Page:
Ozone Therapy Debunked – Part 1

One of the scariest things I have ever experienced happened to me as I was running to shelter from a storm in Pennsylvania. It was the summer of 2012 and I was in the middle of a wood trying to light a campfire when, without warning, the heavens opened. Luckily for me and the people I was with, shelter was not far away and we all began to run towards it. As we did, I started to get a strange feeling on my arms as if something was tugging at my hair. I stopped to look and saw that my hair, even though it was wet, was standing on end as if I were touching a powerful Van de Graaff generator. At the time, I did not understand what was happening, but before I knew it, BANG! There was a deafening noise and everything whited out for a split second. I jumped a mile and then realised what happened – that a bolt of lightning struck the ground ridiculously close to where I was stood. I ran as fast as I could, catching up to everyone else before making it safely inside. With adrenaline still pumping around our systems, we all began to talk about how close we must have been and how we have never seen storms like this in England. As we were talking with the thunderstorm continuing outside, I could not help but notice that there was a growing sterile smell in the air, similar to that of chlorine. This sharp aroma was, in fact, ozone, which had been generated by the thunderstorm outside.

Ozone was first isolated by German-Swiss Professor of Chemistry, Christian Friedrich Schönbein, who published his findings in 1840. Schönbein made his discovery after noticing that a gas was produced whilst he was performing electrolysis experiments on water that had the same distinct odour you find after a lighting storm. He named this gas “ozone” from the Greek word “ozein” meaning “to smell” however it was not until 1865 that Swiss Chemist Jacues-Louis Soret finally determined its structure to be an inorganic molecule consisting of three oxygen atoms.

Skeletal formula of ozone with partial charges shown

Even before its structure was known, ozone was, and still is to this day, used as a water and air steriliser, as well as a surface disinfectant. It has also been used in the past as a way of disinfecting wounds, but as technology has advanced, coupled with the fact that ozone is quite toxic, it fell out of favour. Now, like so many redundant medical practices, it has been adopted by the alternative medicine crowd where its proponents are promoting it as a panacea that has the ability to cure, among other things, cancer, AIDS, and multiple sclerosis.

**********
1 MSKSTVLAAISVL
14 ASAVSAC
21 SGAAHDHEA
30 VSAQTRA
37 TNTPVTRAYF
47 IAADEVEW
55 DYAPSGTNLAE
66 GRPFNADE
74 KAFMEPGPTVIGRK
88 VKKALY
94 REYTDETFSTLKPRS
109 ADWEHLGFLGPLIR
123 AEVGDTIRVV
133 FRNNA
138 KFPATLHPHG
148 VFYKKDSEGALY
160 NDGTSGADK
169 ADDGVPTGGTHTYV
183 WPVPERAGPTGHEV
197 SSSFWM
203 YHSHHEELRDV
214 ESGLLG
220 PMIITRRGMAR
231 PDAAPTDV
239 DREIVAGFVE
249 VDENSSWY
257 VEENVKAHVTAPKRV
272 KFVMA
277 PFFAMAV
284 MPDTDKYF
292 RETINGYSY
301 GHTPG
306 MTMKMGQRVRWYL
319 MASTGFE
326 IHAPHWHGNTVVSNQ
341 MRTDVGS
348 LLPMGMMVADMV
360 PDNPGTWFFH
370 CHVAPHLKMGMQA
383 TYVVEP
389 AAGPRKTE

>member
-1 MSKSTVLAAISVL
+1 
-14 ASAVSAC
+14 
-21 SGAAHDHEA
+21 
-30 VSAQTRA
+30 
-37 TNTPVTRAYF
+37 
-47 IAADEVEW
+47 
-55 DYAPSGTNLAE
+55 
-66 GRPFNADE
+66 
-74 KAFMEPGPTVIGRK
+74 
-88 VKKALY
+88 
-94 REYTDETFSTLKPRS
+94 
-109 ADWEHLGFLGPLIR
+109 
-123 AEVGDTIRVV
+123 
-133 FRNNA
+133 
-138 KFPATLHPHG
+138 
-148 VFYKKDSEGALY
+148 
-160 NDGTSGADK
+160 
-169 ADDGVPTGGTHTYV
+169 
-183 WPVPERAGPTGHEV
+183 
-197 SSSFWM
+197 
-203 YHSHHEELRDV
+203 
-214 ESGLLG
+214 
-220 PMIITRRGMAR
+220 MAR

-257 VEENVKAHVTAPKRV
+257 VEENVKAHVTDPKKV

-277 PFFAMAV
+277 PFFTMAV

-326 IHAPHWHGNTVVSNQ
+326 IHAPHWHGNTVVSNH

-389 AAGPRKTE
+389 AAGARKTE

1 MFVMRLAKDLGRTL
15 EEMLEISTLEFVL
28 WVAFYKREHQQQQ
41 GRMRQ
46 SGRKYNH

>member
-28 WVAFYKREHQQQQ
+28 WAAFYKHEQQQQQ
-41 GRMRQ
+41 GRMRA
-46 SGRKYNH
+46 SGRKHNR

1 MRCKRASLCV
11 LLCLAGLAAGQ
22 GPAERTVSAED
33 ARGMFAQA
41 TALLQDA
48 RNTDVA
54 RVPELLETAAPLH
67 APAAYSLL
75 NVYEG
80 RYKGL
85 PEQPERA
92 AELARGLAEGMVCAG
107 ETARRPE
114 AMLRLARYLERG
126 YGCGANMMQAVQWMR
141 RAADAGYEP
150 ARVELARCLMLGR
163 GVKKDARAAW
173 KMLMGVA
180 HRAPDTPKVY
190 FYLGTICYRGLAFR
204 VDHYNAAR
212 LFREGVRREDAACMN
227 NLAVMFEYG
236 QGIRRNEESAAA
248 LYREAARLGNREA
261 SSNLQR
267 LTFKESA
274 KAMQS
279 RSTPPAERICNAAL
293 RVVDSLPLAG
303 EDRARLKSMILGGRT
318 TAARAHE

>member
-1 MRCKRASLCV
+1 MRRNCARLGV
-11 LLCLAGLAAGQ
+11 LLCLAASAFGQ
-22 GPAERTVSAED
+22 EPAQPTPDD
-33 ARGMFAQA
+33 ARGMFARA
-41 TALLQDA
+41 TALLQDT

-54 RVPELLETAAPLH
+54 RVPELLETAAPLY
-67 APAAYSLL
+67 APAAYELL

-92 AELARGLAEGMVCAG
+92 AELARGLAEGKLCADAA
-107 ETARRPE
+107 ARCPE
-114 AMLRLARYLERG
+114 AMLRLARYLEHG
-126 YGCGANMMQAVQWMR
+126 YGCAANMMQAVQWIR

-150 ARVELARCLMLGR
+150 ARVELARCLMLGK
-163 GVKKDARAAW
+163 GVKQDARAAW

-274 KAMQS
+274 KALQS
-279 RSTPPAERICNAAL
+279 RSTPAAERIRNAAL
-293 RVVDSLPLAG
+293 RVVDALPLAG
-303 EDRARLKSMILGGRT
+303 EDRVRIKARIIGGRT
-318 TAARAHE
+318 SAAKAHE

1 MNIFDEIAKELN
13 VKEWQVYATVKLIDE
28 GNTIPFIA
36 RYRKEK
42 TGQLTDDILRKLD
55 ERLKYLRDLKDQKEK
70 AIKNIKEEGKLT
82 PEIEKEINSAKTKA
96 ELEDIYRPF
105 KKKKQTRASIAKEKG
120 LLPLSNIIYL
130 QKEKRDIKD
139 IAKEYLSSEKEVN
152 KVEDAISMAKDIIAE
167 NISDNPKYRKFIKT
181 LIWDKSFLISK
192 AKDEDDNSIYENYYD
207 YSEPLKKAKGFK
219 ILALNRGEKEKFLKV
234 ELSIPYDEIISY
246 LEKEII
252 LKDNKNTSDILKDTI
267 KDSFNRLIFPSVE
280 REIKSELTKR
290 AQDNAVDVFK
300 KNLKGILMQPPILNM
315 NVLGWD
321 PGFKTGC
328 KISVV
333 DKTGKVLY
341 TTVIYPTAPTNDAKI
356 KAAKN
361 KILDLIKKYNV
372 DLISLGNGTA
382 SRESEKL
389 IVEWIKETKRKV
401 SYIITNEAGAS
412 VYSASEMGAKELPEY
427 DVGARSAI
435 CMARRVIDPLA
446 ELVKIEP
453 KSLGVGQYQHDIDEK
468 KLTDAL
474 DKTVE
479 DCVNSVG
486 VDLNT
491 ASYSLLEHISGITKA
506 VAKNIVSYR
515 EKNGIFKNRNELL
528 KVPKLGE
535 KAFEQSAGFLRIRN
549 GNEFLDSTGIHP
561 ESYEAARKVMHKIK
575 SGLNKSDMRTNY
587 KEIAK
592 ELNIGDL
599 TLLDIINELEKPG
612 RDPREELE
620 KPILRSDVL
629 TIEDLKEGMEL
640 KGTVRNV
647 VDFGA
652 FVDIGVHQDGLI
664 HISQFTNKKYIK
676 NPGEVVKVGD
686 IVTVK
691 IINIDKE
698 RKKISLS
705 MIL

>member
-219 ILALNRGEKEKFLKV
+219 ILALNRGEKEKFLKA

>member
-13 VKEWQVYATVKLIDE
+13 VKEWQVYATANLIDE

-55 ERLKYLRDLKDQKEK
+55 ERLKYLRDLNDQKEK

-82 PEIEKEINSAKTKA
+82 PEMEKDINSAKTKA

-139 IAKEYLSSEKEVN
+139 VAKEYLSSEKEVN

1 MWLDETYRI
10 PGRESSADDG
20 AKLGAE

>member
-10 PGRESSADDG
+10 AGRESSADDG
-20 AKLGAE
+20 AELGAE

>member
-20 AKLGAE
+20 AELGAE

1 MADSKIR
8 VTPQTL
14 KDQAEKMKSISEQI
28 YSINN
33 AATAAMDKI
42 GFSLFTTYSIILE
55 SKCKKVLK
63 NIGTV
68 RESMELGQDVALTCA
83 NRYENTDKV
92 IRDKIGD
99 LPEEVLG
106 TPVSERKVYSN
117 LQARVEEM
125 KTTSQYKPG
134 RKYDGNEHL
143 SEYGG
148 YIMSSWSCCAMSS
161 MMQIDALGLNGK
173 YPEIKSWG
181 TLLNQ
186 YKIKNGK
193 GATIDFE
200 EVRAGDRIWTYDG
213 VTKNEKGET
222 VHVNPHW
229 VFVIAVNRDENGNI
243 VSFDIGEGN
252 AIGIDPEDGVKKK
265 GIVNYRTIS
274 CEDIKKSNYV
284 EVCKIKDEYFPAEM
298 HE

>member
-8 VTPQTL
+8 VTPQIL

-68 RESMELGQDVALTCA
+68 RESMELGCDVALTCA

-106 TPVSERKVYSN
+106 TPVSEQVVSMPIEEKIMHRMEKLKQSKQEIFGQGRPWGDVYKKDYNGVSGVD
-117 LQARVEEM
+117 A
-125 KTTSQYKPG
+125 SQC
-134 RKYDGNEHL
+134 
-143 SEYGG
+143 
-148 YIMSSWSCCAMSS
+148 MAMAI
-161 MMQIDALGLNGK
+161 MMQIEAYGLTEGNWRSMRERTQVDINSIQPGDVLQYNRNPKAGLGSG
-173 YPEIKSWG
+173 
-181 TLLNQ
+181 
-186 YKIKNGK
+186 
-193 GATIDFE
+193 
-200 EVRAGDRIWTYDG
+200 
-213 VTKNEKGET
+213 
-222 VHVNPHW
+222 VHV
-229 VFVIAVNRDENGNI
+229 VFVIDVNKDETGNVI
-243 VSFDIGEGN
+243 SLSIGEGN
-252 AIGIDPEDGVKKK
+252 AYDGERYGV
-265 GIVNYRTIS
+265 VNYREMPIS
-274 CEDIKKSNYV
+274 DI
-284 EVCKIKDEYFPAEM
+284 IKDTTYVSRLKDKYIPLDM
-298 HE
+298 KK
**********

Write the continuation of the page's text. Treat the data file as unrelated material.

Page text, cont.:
I recently came across a video from one of the many self-proclaimed experts on YouTube who are pushing this gas to vulnerable people. The video was called “Ozone Therapy at Home generator miracle cancer herpes lyme MS back pain oil medical acne machine for” which grammatically makes no sense, as well as showing a complete disregard for YouTube’s 100-character limit for titles. The reasons why I decided to single out this video was because firstly the thumbnail contained an image of the star of the video (a man named Rick Buck who is a dentist living in California) wearing a lab coat. I know this sounds petty, but one of my biggest pet peeves in life is when people wear inappropriate PPE to try to give their pseudoscience an air of credibility. This is clearly what rick was going for because at no point in the video does he wear his lab coat. Instead, I found that this image comes from a photoshoot he did whilst appearing on something called the Mormon Bachelorette. The second reason is that Rick, unlike nearly every other person promoting ozone therapy online, actually references scientific papers to back up the claims he makes. The video is just under 10 minutes long, but is so densely packed with, for lack of a better word, bullshit, that I am only going to cover the first 47 seconds.

The video starts off strong when Rick says that “Ozone therapy is the closest thing we have today to a miracle drug”. After hearing this, I instinctively rolled my eyes as I have found that if anyone tells you that “X” is a miracle drug and they are not being hyperbolic then, more often than not, they are a Snake Oil Salesman and they are taking you for a ride. Another red flag at the beginning of this video was the obligatory legal warning about the product about to be peddled, which is the calling card of quackery.

Obligatory legal warning at the beginning of Rick’s video